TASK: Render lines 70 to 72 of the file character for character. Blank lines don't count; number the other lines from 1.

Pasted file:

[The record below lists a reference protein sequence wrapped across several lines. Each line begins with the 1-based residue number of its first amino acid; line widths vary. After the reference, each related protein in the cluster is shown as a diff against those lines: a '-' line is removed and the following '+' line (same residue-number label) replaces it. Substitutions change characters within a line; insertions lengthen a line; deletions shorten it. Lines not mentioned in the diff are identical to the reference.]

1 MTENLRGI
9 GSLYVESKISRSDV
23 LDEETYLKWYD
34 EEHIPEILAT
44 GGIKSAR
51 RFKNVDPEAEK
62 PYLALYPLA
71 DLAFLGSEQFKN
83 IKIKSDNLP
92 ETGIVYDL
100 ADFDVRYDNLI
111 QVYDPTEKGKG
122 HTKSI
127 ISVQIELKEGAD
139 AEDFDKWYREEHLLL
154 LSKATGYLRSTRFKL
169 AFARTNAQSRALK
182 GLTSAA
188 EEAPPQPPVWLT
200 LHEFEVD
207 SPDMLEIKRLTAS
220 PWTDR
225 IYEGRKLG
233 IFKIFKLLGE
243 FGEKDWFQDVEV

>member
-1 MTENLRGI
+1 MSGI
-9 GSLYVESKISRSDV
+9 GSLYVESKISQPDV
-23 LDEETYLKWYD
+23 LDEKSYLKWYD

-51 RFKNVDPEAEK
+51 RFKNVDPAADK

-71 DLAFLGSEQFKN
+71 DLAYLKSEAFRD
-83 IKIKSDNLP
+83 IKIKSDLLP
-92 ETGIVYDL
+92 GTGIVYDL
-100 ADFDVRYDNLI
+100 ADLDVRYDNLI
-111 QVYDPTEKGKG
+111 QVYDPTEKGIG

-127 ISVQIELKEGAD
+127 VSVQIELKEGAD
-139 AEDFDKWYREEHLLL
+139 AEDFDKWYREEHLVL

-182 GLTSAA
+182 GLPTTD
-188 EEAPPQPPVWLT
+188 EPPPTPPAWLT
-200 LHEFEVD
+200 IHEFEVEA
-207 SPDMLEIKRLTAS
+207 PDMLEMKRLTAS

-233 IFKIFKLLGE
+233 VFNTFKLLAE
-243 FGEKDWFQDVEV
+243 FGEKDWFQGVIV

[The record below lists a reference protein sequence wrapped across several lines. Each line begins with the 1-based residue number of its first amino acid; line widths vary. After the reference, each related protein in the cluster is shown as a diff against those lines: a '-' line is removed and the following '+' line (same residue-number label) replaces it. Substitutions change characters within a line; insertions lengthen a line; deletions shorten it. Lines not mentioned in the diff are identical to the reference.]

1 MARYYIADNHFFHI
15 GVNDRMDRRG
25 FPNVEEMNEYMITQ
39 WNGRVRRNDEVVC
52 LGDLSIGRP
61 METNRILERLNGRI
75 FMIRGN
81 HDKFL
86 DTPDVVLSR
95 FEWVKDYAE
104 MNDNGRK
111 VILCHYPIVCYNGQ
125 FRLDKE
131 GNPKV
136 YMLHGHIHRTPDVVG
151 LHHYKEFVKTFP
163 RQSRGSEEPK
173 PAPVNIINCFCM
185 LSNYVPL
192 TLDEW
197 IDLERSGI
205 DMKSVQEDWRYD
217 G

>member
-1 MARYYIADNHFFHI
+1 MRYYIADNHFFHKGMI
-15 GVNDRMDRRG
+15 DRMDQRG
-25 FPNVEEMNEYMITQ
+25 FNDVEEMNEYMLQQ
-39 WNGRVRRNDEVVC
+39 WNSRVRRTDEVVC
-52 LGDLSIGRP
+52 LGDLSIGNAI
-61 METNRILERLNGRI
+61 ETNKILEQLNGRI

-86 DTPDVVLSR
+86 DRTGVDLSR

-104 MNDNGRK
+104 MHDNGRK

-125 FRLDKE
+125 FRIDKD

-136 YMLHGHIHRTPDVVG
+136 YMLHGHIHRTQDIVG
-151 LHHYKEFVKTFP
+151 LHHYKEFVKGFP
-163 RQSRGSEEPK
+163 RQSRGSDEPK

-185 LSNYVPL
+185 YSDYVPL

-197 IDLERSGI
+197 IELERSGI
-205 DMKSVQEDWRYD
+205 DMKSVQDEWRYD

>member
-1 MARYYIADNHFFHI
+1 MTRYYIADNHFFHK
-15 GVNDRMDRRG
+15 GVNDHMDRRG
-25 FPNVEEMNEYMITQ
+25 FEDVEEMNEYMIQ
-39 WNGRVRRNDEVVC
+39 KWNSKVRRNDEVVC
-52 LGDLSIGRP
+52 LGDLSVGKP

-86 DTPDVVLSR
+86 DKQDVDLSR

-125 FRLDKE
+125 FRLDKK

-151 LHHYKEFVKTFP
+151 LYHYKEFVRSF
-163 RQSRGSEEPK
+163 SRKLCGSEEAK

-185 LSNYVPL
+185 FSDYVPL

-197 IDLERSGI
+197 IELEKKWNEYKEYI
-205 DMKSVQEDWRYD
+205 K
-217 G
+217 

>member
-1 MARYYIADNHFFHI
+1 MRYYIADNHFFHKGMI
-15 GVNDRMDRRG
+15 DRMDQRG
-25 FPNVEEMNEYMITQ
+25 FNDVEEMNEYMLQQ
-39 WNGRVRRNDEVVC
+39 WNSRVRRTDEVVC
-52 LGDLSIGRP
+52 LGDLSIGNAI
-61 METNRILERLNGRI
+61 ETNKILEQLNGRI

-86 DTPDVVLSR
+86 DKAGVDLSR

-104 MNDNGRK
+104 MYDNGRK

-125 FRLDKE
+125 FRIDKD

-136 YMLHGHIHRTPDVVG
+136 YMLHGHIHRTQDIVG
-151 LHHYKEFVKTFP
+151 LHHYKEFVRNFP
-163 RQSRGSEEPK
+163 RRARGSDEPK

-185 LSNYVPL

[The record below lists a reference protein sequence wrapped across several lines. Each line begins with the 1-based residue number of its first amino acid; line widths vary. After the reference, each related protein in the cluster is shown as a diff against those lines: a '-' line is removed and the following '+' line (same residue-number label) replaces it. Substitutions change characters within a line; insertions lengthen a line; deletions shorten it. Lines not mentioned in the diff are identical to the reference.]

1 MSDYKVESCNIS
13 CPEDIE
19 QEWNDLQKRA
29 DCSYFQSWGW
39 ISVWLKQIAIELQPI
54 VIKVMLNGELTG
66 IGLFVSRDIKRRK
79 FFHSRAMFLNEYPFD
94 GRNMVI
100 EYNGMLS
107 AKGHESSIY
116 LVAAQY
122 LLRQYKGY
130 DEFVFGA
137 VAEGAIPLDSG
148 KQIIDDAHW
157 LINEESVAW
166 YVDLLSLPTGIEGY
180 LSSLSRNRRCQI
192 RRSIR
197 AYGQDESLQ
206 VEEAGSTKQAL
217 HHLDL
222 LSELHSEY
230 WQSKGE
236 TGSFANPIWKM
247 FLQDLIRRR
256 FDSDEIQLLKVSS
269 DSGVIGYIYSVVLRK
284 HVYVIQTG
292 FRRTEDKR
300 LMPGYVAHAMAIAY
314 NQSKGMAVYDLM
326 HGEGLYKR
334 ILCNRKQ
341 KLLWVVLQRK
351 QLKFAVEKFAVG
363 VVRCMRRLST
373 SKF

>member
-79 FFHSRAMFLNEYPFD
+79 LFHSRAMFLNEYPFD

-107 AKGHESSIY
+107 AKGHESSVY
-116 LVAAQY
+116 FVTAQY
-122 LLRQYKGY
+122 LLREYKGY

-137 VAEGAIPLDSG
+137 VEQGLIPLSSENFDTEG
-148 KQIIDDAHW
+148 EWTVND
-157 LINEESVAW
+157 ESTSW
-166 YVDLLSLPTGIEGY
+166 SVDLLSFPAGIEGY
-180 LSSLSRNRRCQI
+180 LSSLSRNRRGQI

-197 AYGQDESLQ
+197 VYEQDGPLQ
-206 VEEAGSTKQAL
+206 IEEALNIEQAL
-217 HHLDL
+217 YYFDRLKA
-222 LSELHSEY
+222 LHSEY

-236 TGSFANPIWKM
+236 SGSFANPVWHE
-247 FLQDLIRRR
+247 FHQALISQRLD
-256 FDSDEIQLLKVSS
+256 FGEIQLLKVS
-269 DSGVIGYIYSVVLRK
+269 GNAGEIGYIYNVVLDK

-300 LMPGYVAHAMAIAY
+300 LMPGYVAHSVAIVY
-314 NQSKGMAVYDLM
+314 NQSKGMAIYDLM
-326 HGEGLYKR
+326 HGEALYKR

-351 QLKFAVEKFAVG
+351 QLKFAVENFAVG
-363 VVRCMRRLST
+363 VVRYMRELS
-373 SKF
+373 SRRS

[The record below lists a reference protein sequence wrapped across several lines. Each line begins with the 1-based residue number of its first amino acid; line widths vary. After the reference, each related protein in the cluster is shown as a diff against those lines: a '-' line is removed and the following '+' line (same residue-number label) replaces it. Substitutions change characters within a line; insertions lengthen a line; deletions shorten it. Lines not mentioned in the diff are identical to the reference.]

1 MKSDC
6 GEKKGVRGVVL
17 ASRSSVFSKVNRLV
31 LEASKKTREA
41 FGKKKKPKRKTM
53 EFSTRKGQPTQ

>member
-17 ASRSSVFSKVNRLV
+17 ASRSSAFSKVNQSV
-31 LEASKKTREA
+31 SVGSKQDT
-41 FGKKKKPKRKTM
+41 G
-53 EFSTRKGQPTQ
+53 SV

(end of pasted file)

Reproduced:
81 HDKFL
86 DTPDVVLSR
95 FEWVKDYAE